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AIDS Behav. 2017 Jul;21(7):1892-1903. doi: 10.1007/s10461-017-1733-6.

Risky Sex and HIV Acquisition Among HIV Serodiscordant Couples in Zambia, 2002-2012: What Does Alcohol Have To Do With It?

Author information

1
Rwanda Zambia HIV Research Group (RZHRG), Department of Pathology & Laboratory Medicine, School of Medicine, Emory University, Atlanta, GA, USA. dvoradavey@ucla.edu.
2
Department of Epidemiology, Fielding School of Public Health, University of California, Los Angeles, 650 Charles E. Young Drive South, Los Angeles, CA, 90095, USA. dvoradavey@ucla.edu.
3
Centre for Infectious Disease Epidemiology and Research, University of Cape Town, Cape Town, South Africa. dvoradavey@ucla.edu.
4
Rwanda Zambia HIV Research Group (RZHRG), Department of Pathology & Laboratory Medicine, School of Medicine, Emory University, Atlanta, GA, USA.
5
Hubert Department of Global Health, Rollins School of Public Health, Emory University, Atlanta, GA, USA.
6
Department of Epidemiology, Rollins School of Public Health, Laney Graduate School, Emory University, Atlanta, GA, USA.
7
Department of Epidemiology, Ryals School of Public Health, University of Alabama at Birmingham, Birmingham, AL, USA.
8
Department of Obstetrics and Gynecology, University of Zambia, Lusaka, Zambia.
9
School of Medicine, University of Zambia, Lusaka, Zambia.
10
Zambia National Blood Transfusion Service, Lusaka, Zambia.
11
Department of Epidemiology, Fielding School of Public Health, University of California, Los Angeles, 650 Charles E. Young Drive South, Los Angeles, CA, 90095, USA.
12
Department of Psychology, University of California, Los Angeles, Los Angeles, CA, USA.

Abstract

In this paper we evaluate the effects of heavy alcohol consumption on sexual behavior, HIV acquisition, and antiretroviral treatment (ART) initiation in a longitudinal open cohort of 1929 serodiscordant couples in Lusaka, Zambia from 2002 to 2012. We evaluated factors associated with baseline heavy alcohol consumption and its association with condomless sex with the study partner, sex outside of the partnership, and ART initiation using multivariable logistic regression. We estimated the effect of alcohol consumption on HIV acquisition using multivariable Cox models. Baseline factors significantly associated with women's heavy drinking (drunk weekly or more in 12-months before enrollment) included woman's older age (adjusted prevalence odds ratio [aPOR] = 1.04), partner heavy drinking (aPOR = 3.93), and being HIV-infected (aPOR = 2.03). Heavy drinking among men was associated with less age disparity with partner (aPOR per year disparity = 0.97) and partner heavy drinking (aPOR = 1.63). Men's being drunk daily (aOR = 1.18), women's being drunk less than monthly (aOR = 1.39) vs. never drunk and being in a male HIV-negative and female HIV-positive union (aOR = 1.45) were associated with condomless sex. Heavy alcohol use was associated with having 1 or more outside sex partners among men (aOR drunk daily = 1.91, drunk weekly = 1.32, drunk monthly = 2.03 vs. never), and women (aOR drunk monthly = 2.75 vs. never). Being drunk weekly or more increased men's risk of HIV acquisition (adjusted hazard ratio [aHR] = 1.72). Men and women being drunk weekly or more was associated (p < 0.1) with women's seroconversion (aHR = 1.42 and aHR = 3.71 respectively). HIV-positive women who were drunk monthly or more had lower odds of initiating ART (aOR = 0.83; 95% CI = 0.70-0.99) adjusting for age, months since baseline and previous pregnancies. Individuals in HIV-serodiscordant couples who reported heavy drinking had more outside sex partnerships and condomless sex with their study partner and were more likely to acquire HIV. HIV-positive women had lower odds of initiating ART if they were heavy drinkers.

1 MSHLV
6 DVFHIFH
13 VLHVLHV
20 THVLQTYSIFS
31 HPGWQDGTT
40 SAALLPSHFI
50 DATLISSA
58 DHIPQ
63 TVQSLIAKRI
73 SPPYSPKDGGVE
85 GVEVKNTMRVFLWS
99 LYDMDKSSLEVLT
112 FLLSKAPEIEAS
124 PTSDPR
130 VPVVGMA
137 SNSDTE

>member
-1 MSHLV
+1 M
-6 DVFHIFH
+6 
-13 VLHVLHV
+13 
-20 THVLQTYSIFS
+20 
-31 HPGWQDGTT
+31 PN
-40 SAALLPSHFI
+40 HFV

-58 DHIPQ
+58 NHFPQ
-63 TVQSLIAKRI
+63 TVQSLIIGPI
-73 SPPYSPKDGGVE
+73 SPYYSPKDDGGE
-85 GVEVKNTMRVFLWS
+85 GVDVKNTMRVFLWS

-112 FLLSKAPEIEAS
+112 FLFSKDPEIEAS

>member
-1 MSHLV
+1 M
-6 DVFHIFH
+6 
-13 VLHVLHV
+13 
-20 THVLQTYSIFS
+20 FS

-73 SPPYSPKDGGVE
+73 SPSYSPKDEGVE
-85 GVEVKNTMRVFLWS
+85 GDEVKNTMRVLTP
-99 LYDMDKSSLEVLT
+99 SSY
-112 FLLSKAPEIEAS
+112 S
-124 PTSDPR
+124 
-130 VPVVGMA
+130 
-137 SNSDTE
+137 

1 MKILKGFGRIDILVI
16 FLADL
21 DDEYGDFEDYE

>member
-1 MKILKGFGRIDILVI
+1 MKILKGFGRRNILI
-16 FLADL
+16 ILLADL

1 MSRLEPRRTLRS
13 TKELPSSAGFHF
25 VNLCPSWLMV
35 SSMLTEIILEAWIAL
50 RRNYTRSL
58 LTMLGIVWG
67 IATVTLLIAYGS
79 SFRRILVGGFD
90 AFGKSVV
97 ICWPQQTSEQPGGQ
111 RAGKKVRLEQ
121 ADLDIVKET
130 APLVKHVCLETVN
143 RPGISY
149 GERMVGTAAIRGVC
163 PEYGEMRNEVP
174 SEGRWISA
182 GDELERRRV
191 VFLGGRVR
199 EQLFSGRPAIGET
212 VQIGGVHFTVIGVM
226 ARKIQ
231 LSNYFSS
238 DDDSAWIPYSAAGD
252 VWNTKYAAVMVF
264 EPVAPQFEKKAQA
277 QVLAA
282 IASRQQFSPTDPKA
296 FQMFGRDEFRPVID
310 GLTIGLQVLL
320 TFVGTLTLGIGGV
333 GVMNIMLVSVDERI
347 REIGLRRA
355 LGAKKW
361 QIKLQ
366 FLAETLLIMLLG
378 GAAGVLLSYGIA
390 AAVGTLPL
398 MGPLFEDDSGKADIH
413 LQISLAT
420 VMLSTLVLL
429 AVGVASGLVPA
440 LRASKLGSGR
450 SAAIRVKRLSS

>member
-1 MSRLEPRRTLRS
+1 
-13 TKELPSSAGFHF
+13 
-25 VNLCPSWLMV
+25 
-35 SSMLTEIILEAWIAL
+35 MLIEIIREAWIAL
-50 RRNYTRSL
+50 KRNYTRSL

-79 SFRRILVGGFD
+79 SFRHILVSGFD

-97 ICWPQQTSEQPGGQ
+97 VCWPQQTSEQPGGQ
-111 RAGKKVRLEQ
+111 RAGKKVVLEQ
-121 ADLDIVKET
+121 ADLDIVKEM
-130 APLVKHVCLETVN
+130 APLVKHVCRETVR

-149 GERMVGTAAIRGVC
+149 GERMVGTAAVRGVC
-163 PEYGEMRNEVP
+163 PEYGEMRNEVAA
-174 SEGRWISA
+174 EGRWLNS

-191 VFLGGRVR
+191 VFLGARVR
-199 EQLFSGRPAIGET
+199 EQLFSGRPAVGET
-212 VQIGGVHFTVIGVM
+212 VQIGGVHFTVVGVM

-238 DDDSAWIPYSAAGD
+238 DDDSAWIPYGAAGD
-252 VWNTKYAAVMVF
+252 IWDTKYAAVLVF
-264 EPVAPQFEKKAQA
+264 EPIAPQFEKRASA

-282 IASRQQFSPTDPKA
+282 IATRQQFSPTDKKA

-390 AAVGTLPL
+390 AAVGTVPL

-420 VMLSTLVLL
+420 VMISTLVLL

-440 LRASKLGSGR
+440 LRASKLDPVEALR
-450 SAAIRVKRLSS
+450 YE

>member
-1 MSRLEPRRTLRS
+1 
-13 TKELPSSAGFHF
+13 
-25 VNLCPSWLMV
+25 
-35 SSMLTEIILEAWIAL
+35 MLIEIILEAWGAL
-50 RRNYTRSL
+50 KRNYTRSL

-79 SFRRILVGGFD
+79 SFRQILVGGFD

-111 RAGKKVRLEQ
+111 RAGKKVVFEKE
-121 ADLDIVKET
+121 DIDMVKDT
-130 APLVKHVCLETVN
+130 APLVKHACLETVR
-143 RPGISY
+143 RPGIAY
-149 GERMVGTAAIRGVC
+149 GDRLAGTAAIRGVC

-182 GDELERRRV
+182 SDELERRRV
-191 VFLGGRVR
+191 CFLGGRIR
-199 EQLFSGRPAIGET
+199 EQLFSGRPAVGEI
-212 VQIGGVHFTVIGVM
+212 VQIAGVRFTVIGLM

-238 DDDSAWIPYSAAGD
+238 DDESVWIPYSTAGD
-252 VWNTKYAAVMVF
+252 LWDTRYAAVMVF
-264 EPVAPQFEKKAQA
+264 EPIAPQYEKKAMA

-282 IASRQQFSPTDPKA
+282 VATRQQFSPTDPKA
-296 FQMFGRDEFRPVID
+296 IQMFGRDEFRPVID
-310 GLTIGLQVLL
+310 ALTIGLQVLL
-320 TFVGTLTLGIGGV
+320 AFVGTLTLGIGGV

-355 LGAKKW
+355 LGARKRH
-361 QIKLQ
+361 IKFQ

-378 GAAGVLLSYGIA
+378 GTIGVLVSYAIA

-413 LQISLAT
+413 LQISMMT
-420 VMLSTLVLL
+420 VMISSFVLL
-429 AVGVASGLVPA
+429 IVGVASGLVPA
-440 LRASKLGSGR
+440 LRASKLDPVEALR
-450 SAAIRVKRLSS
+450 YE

KEYWORDS:

Alcohol use; HIV serodiscordant couples; HIV transmission; Sexual behavior; Zambia

PMID:
28243934
PMCID:
PMC5493513
DOI:
10.1007/s10461-017-1733-6
[Indexed for MEDLINE]
Free PMC Article

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